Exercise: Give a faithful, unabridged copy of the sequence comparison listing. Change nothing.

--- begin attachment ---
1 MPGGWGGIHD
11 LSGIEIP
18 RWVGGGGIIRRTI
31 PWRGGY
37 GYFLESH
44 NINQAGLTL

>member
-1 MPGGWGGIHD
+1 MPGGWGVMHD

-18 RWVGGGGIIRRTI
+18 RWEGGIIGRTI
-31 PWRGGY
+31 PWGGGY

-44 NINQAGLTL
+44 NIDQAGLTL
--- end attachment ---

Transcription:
1 MPGGWGGIHD
11 LSGIEIP
18 RWVGGGGIIRRTI
31 PWRGGY
37 GYFLESH
44 NINQAGLTL

>member
-1 MPGGWGGIHD
+1 MPGGWGVMHD

-18 RWVGGGGIIRRTI
+18 RWEGGIIGRTI
-31 PWRGGY
+31 PWGGGY

-44 NINQAGLTL
+44 NIDQAGLTL